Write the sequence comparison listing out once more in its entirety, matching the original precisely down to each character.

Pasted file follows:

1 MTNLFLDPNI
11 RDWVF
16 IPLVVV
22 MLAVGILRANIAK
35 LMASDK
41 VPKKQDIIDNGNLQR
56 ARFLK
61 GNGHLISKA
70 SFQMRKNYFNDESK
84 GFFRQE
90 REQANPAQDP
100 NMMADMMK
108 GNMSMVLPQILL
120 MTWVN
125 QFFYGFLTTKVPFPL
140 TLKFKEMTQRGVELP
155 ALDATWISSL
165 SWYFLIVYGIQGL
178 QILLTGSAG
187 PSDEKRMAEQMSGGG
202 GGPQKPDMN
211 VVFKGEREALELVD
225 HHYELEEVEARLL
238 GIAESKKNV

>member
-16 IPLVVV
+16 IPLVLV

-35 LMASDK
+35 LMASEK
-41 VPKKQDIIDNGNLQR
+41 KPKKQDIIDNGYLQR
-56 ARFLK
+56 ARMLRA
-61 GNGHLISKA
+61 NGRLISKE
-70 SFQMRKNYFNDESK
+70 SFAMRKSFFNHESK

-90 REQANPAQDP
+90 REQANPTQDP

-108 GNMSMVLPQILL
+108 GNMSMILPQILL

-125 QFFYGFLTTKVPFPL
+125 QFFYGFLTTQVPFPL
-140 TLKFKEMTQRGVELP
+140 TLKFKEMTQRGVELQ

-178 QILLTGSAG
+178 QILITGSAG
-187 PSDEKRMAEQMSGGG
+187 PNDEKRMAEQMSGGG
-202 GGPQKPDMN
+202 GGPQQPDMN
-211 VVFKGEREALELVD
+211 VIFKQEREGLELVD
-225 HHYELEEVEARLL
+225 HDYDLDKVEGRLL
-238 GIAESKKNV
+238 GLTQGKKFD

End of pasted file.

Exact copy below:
1 MTNLFLDPNI
11 RDWVF
16 IPLVVV
22 MLAVGILRANIAK
35 LMASDK
41 VPKKQDIIDNGNLQR
56 ARFLK
61 GNGHLISKA
70 SFQMRKNYFNDESK
84 GFFRQE
90 REQANPAQDP
100 NMMADMMK
108 GNMSMVLPQILL
120 MTWVN
125 QFFYGFLTTKVPFPL
140 TLKFKEMTQRGVELP
155 ALDATWISSL
165 SWYFLIVYGIQGL
178 QILLTGSAG
187 PSDEKRMAEQMSGGG
202 GGPQKPDMN
211 VVFKGEREALELVD
225 HHYELEEVEARLL
238 GIAESKKNV

>member
-16 IPLVVV
+16 IPLVLV

-35 LMASDK
+35 LMASEK
-41 VPKKQDIIDNGNLQR
+41 KPKKQDIIDNGYLQR
-56 ARFLK
+56 ARMLRA
-61 GNGHLISKA
+61 NGRLISKE
-70 SFQMRKNYFNDESK
+70 SFAMRKSFFNHESK

-90 REQANPAQDP
+90 REQANPTQDP

-108 GNMSMVLPQILL
+108 GNMSMILPQILL

-125 QFFYGFLTTKVPFPL
+125 QFFYGFLTTQVPFPL
-140 TLKFKEMTQRGVELP
+140 TLKFKEMTQRGVELQ

-178 QILLTGSAG
+178 QILITGSAG
-187 PSDEKRMAEQMSGGG
+187 PNDEKRMAEQMSGGG
-202 GGPQKPDMN
+202 GGPQQPDMN
-211 VVFKGEREALELVD
+211 VIFKQEREGLELVD
-225 HHYELEEVEARLL
+225 HDYDLDKVEGRLL
-238 GIAESKKNV
+238 GLTQGKKFD